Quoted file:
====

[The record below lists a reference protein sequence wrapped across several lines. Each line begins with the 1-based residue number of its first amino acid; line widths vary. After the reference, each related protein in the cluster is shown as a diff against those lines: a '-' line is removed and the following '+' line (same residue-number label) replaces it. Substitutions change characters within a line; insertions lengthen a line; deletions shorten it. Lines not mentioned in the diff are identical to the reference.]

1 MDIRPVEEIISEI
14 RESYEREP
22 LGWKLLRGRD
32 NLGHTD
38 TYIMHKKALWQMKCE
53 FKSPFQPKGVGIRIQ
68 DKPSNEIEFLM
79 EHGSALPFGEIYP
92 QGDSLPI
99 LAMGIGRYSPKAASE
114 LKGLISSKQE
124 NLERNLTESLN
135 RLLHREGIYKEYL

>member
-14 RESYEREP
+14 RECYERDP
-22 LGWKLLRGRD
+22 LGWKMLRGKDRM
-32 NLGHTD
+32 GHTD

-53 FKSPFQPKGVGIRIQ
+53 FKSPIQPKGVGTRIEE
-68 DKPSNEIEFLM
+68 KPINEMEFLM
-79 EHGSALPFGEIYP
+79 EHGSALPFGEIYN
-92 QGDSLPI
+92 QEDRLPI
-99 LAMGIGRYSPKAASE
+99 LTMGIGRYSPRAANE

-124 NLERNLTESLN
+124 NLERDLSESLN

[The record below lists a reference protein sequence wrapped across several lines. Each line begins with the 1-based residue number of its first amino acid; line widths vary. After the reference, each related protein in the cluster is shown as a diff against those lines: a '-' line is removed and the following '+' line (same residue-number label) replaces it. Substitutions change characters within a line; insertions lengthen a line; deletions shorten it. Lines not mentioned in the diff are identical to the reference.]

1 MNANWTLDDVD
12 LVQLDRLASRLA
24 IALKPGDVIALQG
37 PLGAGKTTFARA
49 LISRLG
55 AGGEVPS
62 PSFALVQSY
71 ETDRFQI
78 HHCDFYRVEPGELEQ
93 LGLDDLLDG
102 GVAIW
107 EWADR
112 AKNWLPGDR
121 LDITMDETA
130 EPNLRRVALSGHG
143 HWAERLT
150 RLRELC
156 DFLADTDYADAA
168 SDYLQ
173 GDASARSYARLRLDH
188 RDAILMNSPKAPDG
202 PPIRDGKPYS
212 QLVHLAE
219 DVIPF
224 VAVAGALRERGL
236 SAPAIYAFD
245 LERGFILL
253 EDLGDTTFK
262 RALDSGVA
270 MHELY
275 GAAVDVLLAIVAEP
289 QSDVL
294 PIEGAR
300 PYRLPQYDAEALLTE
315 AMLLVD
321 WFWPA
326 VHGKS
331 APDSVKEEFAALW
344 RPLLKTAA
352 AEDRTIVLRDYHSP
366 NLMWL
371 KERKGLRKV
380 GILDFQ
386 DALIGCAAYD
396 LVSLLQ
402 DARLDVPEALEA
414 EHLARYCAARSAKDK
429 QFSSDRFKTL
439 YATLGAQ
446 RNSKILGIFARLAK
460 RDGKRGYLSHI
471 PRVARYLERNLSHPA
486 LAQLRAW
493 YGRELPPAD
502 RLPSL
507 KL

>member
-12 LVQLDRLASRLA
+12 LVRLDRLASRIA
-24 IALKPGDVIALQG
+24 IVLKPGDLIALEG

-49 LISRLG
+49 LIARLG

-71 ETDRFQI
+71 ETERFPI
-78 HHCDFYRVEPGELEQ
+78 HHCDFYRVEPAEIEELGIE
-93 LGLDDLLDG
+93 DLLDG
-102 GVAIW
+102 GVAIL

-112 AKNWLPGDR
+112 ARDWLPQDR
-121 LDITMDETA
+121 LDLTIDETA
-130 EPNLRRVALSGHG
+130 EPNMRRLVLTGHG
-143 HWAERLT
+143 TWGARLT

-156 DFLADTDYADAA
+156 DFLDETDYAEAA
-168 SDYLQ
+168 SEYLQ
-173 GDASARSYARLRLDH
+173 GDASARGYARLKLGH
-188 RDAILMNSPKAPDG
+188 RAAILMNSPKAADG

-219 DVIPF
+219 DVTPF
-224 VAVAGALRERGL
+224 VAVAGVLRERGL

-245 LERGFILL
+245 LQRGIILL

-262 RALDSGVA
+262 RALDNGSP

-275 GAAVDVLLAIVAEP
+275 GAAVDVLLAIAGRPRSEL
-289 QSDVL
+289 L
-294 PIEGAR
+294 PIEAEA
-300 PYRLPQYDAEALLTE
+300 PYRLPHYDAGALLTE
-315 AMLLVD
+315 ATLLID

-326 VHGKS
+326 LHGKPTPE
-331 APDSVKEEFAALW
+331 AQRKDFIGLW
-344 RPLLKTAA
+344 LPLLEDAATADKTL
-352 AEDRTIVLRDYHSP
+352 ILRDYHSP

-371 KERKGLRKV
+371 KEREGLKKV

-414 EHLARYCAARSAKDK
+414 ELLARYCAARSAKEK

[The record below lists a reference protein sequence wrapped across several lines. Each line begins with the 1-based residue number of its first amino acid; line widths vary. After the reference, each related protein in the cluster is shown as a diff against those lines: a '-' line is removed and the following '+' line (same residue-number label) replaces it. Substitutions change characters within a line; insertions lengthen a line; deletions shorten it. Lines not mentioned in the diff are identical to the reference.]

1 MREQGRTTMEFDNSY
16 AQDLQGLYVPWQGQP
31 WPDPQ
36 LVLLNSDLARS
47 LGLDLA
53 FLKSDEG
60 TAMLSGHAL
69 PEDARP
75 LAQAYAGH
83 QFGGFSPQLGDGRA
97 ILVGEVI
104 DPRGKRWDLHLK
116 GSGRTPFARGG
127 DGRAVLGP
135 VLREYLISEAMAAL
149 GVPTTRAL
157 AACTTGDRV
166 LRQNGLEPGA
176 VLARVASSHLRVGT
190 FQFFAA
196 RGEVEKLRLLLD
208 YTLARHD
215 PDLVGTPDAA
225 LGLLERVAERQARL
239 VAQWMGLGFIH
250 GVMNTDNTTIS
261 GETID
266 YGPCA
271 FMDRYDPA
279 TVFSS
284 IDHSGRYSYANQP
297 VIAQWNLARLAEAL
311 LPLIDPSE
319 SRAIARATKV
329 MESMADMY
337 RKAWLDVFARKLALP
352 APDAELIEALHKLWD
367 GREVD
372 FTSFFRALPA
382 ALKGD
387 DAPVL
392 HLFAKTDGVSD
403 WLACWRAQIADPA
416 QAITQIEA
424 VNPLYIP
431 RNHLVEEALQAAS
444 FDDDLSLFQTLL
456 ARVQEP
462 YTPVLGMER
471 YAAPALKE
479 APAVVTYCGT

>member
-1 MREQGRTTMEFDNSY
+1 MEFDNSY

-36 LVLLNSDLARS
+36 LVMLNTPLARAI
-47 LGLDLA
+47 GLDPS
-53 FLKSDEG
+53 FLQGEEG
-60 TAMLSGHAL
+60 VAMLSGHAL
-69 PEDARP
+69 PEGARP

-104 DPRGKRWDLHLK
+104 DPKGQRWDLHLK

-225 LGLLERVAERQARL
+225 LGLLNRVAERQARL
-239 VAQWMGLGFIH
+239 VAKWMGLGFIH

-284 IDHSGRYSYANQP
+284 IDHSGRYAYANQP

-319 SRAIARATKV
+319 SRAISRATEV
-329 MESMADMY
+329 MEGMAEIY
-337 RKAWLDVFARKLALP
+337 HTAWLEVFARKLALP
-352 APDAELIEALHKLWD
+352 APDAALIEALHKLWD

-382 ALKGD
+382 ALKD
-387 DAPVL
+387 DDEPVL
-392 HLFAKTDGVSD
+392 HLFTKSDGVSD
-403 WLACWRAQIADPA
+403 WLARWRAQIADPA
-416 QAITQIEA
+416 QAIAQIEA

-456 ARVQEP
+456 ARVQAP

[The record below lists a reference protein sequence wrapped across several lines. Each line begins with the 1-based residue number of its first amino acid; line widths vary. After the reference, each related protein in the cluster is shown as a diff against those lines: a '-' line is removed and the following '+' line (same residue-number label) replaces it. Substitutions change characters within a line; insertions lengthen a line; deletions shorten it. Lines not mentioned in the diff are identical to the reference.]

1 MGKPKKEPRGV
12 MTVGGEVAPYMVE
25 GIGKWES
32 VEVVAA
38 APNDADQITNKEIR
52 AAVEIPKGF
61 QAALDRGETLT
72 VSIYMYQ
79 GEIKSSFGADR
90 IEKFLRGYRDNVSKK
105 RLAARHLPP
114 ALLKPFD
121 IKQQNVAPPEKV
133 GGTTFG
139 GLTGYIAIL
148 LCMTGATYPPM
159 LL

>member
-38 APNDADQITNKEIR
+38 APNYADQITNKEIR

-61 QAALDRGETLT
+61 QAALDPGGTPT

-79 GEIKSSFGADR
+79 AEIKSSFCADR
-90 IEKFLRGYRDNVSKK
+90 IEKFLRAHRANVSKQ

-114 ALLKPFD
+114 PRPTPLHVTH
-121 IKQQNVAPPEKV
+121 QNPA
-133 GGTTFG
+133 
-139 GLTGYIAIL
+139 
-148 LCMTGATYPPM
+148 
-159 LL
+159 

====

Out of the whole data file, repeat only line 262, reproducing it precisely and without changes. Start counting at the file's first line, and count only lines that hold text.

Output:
159 LL